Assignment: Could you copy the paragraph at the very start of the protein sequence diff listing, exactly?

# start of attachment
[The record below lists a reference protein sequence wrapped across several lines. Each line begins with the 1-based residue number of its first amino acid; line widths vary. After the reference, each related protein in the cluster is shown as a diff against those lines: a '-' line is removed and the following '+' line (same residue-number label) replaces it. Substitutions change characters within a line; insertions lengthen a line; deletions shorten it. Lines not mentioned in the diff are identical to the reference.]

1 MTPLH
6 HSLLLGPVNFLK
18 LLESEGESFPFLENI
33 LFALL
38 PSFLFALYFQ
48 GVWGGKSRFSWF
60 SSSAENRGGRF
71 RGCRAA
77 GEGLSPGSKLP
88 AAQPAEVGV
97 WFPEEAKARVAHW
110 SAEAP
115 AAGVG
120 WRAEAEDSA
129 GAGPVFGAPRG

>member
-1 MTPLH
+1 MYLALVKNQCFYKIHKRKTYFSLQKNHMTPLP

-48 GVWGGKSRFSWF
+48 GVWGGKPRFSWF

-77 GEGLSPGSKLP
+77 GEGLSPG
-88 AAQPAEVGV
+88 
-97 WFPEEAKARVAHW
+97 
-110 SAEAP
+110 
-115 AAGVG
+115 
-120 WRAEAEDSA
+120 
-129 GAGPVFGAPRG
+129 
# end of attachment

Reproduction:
[The record below lists a reference protein sequence wrapped across several lines. Each line begins with the 1-based residue number of its first amino acid; line widths vary. After the reference, each related protein in the cluster is shown as a diff against those lines: a '-' line is removed and the following '+' line (same residue-number label) replaces it. Substitutions change characters within a line; insertions lengthen a line; deletions shorten it. Lines not mentioned in the diff are identical to the reference.]